Store labour is the largest category of controllable non-product cost for retailers. For this reason, it is important that appropriate labour hours are deployed to support planned sales. However, more important to survival in the current tough retail environment is labour flexibility — that is, not the total number of hours per week, but the distribution of those hours throughout the week. This means that stores have sufficient staff on the floor at non-overtime pay rates when needed on Bank Holidays and evenings, and were not overstaffed in quiet periods.

Staff retention rate

It is a well-known equation: happy employees lead to happy customers – which means a thriving business! But employee attrition is severely counterproductive to this equation. Recruiting and training a new employee costs huge resources in terms of money and time, though retaining an existing employee is usually much cheaper. Moreover, especially in a small place like Gibraltar, employees hold the key to healthy one-to-one relationships with customers. So losing an employee can possibly lead to lost customers!

Gross margin

Profit margin is an obvious metric, but store managers can’t overlook the importance of knowing how much money they are actually earning after deducting the costs of goods sold. Additionally, it allows them to determine if their sales are costing more than they’re making. That way, they could know exactly how to adjust store overall operational costs and prices of items.

Inventory metrics:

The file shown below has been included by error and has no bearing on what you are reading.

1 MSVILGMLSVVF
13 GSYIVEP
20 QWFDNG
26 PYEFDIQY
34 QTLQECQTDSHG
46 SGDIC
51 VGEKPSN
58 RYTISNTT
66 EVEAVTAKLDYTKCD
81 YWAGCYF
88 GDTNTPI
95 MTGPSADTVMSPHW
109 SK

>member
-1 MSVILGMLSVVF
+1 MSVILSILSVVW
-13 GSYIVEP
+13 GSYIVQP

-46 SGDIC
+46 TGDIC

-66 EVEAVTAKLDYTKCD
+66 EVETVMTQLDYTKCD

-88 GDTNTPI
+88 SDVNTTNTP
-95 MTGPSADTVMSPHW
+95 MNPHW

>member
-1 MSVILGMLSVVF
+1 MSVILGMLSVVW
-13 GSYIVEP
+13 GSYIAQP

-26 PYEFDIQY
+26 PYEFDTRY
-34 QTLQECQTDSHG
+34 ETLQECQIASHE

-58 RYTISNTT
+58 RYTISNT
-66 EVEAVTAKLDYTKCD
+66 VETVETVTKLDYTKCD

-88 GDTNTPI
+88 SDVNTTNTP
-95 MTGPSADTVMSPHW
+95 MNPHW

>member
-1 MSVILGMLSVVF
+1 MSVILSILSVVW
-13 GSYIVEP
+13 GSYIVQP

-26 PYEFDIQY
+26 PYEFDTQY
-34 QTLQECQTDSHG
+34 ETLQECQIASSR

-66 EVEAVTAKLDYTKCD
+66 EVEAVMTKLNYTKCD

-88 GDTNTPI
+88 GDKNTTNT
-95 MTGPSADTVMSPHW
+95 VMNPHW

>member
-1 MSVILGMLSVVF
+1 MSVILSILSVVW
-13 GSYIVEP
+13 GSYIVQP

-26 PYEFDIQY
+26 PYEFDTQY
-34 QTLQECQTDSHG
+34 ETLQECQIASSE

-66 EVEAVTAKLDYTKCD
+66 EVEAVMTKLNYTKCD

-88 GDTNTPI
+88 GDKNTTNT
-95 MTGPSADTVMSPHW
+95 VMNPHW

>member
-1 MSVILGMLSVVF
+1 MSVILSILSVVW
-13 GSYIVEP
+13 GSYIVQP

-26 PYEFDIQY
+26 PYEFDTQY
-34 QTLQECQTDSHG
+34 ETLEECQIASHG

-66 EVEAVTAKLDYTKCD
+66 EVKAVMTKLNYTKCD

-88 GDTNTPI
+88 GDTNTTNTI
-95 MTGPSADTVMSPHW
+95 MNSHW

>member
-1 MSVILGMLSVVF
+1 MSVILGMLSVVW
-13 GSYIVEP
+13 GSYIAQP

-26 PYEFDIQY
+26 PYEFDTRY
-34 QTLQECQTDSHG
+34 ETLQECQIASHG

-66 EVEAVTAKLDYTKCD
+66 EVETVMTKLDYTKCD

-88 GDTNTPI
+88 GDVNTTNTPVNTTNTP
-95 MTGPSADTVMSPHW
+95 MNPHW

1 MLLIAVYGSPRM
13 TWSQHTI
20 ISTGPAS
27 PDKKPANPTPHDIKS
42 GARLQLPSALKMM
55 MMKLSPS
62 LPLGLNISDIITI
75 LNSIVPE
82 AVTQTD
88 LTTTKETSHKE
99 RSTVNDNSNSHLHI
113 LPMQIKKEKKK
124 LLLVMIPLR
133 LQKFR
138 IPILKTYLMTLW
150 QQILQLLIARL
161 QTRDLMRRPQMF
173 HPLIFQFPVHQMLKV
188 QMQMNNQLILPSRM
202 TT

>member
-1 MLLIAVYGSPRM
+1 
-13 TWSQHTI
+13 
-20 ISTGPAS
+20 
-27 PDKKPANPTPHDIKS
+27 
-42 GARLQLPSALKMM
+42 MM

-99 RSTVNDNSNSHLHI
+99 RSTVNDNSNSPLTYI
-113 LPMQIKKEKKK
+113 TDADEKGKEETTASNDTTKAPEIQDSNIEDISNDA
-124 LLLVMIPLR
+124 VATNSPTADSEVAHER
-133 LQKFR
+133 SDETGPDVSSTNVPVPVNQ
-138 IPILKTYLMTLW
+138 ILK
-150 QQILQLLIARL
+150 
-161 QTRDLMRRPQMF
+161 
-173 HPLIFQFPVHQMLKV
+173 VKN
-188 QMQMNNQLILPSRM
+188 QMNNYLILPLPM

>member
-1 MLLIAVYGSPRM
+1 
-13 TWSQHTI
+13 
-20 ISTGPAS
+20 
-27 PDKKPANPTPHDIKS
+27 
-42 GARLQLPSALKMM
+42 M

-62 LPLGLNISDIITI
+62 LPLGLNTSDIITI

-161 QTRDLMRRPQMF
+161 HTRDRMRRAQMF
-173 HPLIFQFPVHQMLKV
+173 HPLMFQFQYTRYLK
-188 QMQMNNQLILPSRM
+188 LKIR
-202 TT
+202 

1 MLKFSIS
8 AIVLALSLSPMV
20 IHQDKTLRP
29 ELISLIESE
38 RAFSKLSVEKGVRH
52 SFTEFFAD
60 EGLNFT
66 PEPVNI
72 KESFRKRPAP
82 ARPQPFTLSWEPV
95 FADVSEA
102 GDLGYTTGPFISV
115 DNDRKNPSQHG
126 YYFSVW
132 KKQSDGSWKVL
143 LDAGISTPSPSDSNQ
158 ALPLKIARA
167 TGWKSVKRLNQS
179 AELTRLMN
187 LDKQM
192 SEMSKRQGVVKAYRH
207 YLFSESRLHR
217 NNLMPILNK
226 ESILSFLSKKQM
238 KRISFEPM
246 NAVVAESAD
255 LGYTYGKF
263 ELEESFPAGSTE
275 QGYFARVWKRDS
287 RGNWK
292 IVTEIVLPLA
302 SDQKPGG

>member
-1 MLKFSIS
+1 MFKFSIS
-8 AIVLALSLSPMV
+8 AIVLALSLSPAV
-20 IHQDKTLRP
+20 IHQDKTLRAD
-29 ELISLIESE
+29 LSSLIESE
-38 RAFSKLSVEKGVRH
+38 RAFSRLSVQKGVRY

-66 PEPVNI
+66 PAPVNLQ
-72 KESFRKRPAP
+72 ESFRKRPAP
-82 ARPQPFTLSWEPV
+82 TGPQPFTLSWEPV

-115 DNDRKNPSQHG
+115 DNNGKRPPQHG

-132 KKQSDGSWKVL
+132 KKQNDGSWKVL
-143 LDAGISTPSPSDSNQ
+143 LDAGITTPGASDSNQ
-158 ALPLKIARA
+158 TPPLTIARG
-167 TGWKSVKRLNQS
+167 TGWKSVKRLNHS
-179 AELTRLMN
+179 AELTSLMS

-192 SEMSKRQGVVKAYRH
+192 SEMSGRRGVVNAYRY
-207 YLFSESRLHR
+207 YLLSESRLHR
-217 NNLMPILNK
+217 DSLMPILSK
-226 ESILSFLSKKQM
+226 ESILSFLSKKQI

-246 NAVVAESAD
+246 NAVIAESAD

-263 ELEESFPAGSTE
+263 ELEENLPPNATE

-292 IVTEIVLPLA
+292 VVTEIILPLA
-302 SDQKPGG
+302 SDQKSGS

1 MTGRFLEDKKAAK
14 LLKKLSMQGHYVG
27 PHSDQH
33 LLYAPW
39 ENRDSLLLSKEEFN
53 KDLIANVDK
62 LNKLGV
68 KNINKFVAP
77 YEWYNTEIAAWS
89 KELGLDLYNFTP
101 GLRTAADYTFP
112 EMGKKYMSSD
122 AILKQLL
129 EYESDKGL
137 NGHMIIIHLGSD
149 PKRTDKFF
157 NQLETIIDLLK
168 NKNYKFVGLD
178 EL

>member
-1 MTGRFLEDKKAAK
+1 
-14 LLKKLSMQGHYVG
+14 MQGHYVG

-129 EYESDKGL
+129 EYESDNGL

Number of SKUs

A key driver of complexity in a retail environment is the number of unique Stock Keeping Units (SKUs). Whilst offering a large number of SKUs may seem to be offering customers what they want, it adds cost to the operation. High SKU counts result in the need for larger warehouses, higher stock levels, more suppliers to manage, and more effort to maintain product availability.

Stock to Sales Ratio

This is a key statistic for measuring whether or not a shop is overstocked. If the Stock to Sales Ratio rises, and there is not an accompanying rise in sales, then the business is adding more stock without increasing sales, which will reduce its profitability. If the Stock to Sales Ratio decreases, and sales do not decrease, then there will be increased profitability. The goal is to reduce Stock to Sales Ratio as low as possible, without losing sales.

Days of supply

The number of days it would take to run out of supply if it was not replenished (inventory on hand / average daily usage). This measurement enables retailers to see how much available inventory they need in order to maintain normal operations for some period of time after a supply chain disruption occurs.

Average age of inventory

The average number of days it takes a retailer to sell a product to consumers. The older the inventory is, the more it’s costing the business. If a product’s average age of inventory exceeds 120 days, it’s normally time to drastically reduce price, consider bundling it, or use whatever means necessary to get it off the shelves.

At a time when Main Street retailers are faced with increased competition from online retailers, as well as challenges on both supply chain management and cross-border employees, there could be immense value in properly measuring and analysing retail metrics.